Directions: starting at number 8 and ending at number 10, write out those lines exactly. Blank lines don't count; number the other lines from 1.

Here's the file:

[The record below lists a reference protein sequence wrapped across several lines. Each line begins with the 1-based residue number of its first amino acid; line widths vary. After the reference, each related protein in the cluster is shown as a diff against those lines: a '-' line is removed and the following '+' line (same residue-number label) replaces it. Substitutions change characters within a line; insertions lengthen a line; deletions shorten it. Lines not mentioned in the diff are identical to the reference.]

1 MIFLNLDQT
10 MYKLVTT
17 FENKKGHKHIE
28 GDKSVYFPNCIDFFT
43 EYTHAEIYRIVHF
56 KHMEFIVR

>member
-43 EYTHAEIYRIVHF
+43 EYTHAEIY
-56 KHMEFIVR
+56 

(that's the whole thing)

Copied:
>member
-43 EYTHAEIYRIVHF
+43 EYTHAEIY